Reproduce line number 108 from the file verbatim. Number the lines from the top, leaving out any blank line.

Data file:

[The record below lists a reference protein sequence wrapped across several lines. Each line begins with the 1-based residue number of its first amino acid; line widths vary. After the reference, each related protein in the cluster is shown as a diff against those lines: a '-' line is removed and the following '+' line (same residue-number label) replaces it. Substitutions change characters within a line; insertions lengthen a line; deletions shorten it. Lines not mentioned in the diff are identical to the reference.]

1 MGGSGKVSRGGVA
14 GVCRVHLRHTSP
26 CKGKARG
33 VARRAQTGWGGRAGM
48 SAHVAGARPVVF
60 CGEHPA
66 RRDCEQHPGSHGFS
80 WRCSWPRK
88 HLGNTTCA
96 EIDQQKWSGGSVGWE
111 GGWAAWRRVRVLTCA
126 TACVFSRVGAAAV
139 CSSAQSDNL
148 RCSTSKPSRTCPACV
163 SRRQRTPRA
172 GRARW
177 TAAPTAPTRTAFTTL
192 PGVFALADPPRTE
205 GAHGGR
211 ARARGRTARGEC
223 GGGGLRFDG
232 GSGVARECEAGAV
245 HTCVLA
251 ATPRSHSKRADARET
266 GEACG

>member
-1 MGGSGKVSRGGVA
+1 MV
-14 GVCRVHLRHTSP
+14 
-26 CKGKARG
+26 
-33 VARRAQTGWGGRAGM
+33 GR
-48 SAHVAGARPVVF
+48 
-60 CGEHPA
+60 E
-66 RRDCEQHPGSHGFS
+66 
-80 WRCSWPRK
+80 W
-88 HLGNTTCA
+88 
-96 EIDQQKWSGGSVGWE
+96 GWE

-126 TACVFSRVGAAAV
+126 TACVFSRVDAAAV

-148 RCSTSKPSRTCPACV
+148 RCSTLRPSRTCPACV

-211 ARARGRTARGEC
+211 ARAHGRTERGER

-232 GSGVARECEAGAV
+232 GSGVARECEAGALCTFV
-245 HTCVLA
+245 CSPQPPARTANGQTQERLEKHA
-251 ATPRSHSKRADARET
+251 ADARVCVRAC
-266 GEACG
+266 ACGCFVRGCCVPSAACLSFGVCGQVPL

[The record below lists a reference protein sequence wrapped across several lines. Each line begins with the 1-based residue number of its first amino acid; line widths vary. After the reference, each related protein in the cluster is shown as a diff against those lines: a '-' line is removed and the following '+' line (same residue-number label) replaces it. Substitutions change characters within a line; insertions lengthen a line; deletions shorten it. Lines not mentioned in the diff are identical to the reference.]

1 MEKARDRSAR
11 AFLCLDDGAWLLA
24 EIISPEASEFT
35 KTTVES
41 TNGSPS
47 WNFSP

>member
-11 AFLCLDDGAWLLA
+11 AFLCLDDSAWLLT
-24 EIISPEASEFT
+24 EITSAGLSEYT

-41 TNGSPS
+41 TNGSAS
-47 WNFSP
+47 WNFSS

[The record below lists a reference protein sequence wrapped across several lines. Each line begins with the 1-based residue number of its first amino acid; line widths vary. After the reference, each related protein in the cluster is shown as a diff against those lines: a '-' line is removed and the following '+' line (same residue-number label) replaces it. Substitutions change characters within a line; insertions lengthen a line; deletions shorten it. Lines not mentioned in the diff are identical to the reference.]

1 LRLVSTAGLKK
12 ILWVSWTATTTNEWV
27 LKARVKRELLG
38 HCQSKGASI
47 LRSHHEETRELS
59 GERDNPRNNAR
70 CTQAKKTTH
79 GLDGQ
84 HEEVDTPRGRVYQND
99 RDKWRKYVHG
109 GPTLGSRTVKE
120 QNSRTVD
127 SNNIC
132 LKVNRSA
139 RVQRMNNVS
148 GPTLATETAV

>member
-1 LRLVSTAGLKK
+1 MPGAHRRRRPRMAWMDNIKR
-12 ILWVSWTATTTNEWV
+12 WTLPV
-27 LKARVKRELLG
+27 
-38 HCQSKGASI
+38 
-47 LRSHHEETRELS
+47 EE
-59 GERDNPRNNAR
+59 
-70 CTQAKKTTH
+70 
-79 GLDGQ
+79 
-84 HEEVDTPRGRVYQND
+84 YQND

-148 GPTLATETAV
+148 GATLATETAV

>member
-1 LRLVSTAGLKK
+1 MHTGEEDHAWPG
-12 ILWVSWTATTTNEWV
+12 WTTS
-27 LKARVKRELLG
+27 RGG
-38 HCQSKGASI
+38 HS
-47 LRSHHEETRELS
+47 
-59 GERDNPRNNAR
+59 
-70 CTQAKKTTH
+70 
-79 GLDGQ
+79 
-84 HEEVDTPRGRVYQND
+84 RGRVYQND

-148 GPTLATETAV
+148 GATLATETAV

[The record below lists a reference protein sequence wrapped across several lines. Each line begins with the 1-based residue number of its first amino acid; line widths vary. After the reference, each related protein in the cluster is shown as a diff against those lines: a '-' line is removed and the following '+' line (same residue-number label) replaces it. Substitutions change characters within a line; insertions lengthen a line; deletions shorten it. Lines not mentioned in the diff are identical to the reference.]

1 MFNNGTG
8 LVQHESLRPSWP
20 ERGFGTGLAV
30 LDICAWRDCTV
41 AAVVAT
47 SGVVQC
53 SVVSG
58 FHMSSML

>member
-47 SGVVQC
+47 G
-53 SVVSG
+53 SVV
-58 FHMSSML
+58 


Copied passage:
-70 CTQAKKTTH